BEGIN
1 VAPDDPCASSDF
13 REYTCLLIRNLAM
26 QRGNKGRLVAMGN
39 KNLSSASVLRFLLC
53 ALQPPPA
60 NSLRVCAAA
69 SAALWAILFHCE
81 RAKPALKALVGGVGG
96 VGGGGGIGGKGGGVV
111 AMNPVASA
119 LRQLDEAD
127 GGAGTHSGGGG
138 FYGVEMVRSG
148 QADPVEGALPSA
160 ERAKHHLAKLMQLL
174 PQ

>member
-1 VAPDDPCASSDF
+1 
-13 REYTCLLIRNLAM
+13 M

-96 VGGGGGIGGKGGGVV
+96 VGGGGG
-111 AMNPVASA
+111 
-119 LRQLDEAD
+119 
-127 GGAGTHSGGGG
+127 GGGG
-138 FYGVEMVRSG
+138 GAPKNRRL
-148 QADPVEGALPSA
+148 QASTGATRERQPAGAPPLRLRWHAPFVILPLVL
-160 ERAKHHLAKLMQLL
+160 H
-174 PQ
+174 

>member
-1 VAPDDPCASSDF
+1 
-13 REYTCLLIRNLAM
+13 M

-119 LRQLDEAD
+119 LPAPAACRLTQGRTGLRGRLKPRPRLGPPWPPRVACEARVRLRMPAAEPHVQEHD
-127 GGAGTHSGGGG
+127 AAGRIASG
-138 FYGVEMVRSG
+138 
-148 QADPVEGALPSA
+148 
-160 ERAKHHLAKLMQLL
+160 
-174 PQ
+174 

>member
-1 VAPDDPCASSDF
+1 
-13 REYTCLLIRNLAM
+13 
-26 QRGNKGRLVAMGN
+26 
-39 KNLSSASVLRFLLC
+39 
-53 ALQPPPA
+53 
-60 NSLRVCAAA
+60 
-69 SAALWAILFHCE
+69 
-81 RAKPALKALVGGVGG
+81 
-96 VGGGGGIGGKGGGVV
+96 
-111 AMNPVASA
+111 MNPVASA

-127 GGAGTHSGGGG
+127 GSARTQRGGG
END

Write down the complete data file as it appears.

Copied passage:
1 VAPDDPCASSDF
13 REYTCLLIRNLAM
26 QRGNKGRLVAMGN
39 KNLSSASVLRFLLC
53 ALQPPPA
60 NSLRVCAAA
69 SAALWAILFHCE
81 RAKPALKALVGGVGG
96 VGGGGGIGGKGGGVV
111 AMNPVASA
119 LRQLDEAD
127 GGAGTHSGGGG
138 FYGVEMVRSG
148 QADPVEGALPSA
160 ERAKHHLAKLMQLL
174 PQ

>member
-1 VAPDDPCASSDF
+1 
-13 REYTCLLIRNLAM
+13 M

-96 VGGGGGIGGKGGGVV
+96 VGGGGG
-111 AMNPVASA
+111 
-119 LRQLDEAD
+119 
-127 GGAGTHSGGGG
+127 GGGG
-138 FYGVEMVRSG
+138 GAPKNRRL
-148 QADPVEGALPSA
+148 QASTGATRERQPAGAPPLRLRWHAPFVILPLVL
-160 ERAKHHLAKLMQLL
+160 H
-174 PQ
+174 

>member
-1 VAPDDPCASSDF
+1 
-13 REYTCLLIRNLAM
+13 M

-119 LRQLDEAD
+119 LPAPAACRLTQGRTGLRGRLKPRPRLGPPWPPRVACEARVRLRMPAAEPHVQEHD
-127 GGAGTHSGGGG
+127 AAGRIASG
-138 FYGVEMVRSG
+138 
-148 QADPVEGALPSA
+148 
-160 ERAKHHLAKLMQLL
+160 
-174 PQ
+174 

>member
-1 VAPDDPCASSDF
+1 
-13 REYTCLLIRNLAM
+13 
-26 QRGNKGRLVAMGN
+26 
-39 KNLSSASVLRFLLC
+39 
-53 ALQPPPA
+53 
-60 NSLRVCAAA
+60 
-69 SAALWAILFHCE
+69 
-81 RAKPALKALVGGVGG
+81 
-96 VGGGGGIGGKGGGVV
+96 
-111 AMNPVASA
+111 MNPVASA

-127 GGAGTHSGGGG
+127 GSARTQRGGG